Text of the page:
SO 321 - Special Topics: Films of Crime and Punishment
This course examines and analyzes film portrayals of both crime and punishment. Specifically, the course has students consider how our understanding of crime, criminals and criminal behavior may be shaped by film. The course seeks to examine the portrayals of the criminal justice system itself; how it functions, the actors within the system and the culture that surrounds the system. Furthermore, it is designed to analyze how films create societal response narratives by way of punishment portrayals. Students consider how film comes to shape the political and social debate surrounding how justice is best administered by a society.
The online format allows students to interact with the professor and other students in asynchronous discussion boards. Online course materials will help clarify points made by the author(s). Discussions will help other students think critically about issues surrounding particular issues related to crime and the media. It is crucial that students actively engage in the discussion boards as they are the focal point in the online environment. The week long on campus component of the course is designed to have a more in-depth discussion about the key themes identified and to develop a more critical mindset when assessing popular culture depictions of crime, criminality and justice.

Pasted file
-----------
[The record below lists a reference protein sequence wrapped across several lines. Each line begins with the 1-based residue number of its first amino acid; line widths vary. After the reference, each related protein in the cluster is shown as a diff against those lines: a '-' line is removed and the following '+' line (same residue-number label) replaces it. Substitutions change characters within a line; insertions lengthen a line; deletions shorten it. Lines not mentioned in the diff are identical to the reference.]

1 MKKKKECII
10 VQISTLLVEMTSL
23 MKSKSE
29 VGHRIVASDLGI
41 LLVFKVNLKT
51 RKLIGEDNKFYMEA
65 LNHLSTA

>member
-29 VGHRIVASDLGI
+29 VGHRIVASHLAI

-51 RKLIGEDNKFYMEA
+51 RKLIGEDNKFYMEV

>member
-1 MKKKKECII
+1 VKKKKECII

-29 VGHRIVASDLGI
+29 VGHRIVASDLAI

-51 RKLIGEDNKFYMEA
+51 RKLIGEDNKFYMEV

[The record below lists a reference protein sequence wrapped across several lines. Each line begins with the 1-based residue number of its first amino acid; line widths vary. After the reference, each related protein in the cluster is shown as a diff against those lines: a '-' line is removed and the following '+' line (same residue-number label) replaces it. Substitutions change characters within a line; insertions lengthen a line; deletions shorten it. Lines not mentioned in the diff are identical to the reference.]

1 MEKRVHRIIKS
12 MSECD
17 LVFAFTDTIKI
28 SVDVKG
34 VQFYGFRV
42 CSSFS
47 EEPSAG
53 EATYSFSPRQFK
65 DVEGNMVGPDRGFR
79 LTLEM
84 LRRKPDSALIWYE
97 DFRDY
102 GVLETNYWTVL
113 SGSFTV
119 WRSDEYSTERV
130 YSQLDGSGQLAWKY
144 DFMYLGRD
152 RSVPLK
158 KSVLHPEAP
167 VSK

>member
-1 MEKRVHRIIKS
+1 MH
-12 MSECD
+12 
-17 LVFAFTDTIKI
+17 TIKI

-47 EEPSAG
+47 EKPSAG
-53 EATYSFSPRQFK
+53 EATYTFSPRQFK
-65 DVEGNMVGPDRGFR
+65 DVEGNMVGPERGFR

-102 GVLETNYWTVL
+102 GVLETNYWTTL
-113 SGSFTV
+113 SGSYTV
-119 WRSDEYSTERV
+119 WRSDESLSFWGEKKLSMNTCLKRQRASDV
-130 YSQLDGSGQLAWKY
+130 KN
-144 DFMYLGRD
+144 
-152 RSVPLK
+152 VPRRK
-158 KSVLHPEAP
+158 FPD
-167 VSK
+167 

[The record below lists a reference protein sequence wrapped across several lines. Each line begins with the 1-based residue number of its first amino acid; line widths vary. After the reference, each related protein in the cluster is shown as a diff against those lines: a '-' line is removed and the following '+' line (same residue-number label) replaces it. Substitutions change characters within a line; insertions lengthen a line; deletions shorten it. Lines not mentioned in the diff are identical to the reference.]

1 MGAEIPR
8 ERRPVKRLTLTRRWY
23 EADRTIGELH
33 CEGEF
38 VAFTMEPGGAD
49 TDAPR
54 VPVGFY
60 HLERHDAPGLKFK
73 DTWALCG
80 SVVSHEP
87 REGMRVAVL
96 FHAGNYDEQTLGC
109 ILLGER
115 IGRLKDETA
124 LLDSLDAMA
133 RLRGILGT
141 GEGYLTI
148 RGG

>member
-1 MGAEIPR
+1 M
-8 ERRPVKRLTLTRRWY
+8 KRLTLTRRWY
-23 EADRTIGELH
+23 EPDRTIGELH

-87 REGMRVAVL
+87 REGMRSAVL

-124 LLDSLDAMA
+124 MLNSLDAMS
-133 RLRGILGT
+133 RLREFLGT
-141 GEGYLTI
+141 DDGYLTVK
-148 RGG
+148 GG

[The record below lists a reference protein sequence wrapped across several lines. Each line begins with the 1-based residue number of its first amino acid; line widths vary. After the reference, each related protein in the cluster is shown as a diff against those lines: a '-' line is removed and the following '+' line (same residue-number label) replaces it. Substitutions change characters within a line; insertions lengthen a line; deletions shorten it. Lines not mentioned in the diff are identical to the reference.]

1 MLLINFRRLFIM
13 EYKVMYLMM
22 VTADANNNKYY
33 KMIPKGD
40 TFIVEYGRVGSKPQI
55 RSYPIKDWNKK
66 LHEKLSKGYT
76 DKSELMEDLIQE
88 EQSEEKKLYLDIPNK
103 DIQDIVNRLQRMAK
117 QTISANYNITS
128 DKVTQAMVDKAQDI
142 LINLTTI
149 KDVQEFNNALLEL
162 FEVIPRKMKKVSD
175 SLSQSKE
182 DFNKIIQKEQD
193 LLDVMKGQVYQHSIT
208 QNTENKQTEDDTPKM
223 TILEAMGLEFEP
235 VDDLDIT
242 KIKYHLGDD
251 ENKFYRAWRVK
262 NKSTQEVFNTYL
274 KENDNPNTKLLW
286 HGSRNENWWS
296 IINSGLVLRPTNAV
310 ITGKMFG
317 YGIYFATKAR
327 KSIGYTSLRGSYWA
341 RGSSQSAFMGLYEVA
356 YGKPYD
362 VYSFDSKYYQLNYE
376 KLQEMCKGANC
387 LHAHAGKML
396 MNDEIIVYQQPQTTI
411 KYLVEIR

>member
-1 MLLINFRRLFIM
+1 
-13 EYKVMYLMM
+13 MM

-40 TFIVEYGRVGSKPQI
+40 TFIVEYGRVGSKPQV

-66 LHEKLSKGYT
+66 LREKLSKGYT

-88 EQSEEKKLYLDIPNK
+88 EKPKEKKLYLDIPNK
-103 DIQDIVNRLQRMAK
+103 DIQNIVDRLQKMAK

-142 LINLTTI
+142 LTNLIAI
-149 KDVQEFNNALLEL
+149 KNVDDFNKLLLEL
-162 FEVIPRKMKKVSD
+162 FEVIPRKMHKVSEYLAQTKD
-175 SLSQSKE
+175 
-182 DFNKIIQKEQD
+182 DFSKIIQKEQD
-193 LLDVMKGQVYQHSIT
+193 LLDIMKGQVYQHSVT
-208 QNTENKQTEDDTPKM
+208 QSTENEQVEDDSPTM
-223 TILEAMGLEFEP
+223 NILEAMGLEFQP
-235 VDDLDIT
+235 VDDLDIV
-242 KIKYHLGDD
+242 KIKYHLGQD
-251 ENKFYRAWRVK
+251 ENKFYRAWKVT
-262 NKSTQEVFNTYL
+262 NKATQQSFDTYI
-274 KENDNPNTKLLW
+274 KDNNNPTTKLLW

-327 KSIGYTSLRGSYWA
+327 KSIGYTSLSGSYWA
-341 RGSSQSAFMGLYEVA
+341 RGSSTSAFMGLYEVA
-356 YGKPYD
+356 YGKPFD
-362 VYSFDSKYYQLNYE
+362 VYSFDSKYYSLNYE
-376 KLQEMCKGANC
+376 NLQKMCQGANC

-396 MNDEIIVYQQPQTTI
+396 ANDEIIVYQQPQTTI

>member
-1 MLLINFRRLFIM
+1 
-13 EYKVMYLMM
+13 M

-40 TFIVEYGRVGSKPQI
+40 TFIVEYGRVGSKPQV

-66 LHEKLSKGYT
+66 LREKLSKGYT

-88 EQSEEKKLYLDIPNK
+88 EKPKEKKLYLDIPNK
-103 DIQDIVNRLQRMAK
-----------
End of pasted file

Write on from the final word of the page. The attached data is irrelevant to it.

Prerequisites & Notes
This course is being offered during the 2017 summer session with an on campus component.
Course Learning Objectives
- Describe the key elements of the various theories of crime, punishment and criminality;
- Examine how film (as a popular culture medium) comes to shape and construct crime, crime control, victims of crime and the agents of crime control;
- Discuss and explore the portrayals of race, class and gender as related to crime/criminality in various films;
- Analyze the biosocial, psychological and sociological perspectives of criminality within film;
- Evaluate the impact that various cinematic portrayals and crime and criminality may have on the public’s perception.
Credits: 3 Offered: Online: Summer Session 2017, Week 2
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